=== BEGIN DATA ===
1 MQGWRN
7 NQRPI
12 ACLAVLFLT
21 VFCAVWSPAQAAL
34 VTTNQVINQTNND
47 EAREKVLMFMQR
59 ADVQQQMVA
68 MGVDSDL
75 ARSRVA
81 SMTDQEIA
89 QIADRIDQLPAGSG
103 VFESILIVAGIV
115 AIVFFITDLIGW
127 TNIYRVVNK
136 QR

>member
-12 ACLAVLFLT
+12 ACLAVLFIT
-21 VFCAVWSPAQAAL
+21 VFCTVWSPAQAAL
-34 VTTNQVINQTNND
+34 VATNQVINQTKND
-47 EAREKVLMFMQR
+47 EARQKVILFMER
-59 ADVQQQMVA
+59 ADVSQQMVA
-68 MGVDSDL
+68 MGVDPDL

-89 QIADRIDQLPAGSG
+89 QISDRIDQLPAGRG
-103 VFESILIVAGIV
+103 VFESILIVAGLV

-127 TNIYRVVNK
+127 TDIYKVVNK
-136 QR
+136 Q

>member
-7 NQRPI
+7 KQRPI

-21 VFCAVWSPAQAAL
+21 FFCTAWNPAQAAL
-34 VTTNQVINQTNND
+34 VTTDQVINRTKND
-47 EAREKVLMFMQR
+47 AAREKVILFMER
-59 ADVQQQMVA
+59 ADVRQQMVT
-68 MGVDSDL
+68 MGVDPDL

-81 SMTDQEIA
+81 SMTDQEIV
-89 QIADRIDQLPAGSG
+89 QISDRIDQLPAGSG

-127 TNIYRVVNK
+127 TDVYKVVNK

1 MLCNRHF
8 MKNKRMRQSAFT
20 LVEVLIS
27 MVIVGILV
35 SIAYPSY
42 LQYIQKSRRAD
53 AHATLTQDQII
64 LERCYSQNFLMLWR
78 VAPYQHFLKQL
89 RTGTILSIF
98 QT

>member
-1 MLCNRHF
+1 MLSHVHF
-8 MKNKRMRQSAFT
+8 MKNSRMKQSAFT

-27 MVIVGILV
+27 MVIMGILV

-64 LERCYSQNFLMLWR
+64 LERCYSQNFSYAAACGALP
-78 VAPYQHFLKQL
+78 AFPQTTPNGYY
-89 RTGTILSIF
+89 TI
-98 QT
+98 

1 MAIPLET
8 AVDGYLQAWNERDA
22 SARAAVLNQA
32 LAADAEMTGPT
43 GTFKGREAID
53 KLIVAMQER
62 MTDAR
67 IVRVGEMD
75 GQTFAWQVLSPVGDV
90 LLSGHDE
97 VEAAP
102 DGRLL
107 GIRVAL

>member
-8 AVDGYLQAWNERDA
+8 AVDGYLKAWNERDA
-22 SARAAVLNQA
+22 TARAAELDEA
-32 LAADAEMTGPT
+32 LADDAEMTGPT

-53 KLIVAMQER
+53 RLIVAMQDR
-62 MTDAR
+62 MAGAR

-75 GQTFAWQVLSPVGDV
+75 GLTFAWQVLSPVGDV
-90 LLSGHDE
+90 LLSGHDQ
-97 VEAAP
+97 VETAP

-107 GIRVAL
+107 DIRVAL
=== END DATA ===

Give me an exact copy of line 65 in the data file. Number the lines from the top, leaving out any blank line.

89 RTGTILSIF